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Dear Friendship, Where Do I Begin With You?

6:00:00 AMEmma Lindle





In my last post, I discussed the concept of friendship existing as an exchange of values between persons, and how this relationship has the potential of shedding light on the world. If this is the climax of friendship, what is the starting point?
Last week, I found myself sitting with some friends and a philosophy professor on campus. We were discussing The Art of Living by Dietrich von Hildebrand. We began by talking about reverence and its ability to move us beyond ourselves to encounter others. In Hildebrand’s description, the reverent man “...does not fill the world with his own ego, but leaves to being the space which it needs in order to unfold itself” (7). We move from imposing ourselves on the world to opening ourselves. In this act, we trust that creation is good. We discover that it is made to help us transcend ourselves. Recollection is the predisposition to reverence. It can be as simple as a breath and moment of silence before I make a phone call.  It opens us up to confrontation with being, in which “the reverent man remains silent in order to give it an opportunity to speak” (7).

Everyday Reverence
I recently encountered this reverence when I asked a faculty member to write a recommendation for me. I went into his office stumbling for words and with the form unprepared. I was struck by his reverence towards me even amidst these little inconveniences and my obvious embarrassment in my lack of perfection. His reverence struck me, and I slowly found the loud noise within me quieting down and the embarrassment fading. He kept a distance from me, allowing me to unfold myself.  He did not draw close and question why I was unprepared with my form or nervous to ask him. He waited to hear my question, agreeing to fill out the recommendation, and attending to my needs with encouragement and direction.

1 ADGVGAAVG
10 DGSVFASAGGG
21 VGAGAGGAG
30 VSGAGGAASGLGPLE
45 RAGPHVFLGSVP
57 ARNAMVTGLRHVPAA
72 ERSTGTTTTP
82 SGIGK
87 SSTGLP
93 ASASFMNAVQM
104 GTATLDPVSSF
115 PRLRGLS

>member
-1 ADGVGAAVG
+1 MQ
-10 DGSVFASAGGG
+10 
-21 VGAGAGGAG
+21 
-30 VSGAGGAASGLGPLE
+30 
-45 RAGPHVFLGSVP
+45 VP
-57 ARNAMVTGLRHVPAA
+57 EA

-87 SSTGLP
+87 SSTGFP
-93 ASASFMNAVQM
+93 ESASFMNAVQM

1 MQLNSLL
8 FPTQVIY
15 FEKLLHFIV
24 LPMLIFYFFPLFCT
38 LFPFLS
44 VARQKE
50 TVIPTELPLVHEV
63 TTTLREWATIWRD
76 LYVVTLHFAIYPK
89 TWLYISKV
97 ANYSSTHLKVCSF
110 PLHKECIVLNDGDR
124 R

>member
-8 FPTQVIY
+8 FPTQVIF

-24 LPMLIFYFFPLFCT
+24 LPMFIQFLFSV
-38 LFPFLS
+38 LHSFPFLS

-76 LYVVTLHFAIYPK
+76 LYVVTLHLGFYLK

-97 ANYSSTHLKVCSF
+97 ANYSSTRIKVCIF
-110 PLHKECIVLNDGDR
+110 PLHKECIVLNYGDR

Giving Up Stereotypes
            Reverence seems to imply a silence before the gift and mystery of the other. The person is a gift because he is given to us by Another. He is a mystery because he is made by Another. This is contrasted with the temptation to stereotype a person. We’ve all had the experience of thinking “I have this person all figured out”. Sometimes this is a proud reaction to anticipating a friend’s need, and other times it is a subconscious assumption because we have simply taken the other for granted. We have learned some things about her, lived with her for a while, or have been hurt by her, and so we say, “I have this person figured out”. It is as if this person is put into a file in our minds and hearts with other things that we have fully discovered. Once in this file, the mystery of the other is gone, and we cannot encounter anything new in her. Hildebrand describes the irreverent man as, “a type of man who approaches everything with a presumptuous, sham superiority, and never makes any effort to understand a thing from within” (5). With this disposition we find ourselves lonely. We all want a friend who seeks to understand us from within, as far as possible given the nature of the relationship. Recollection provides the space for this understanding to take place.

Reverence Is Open To Newness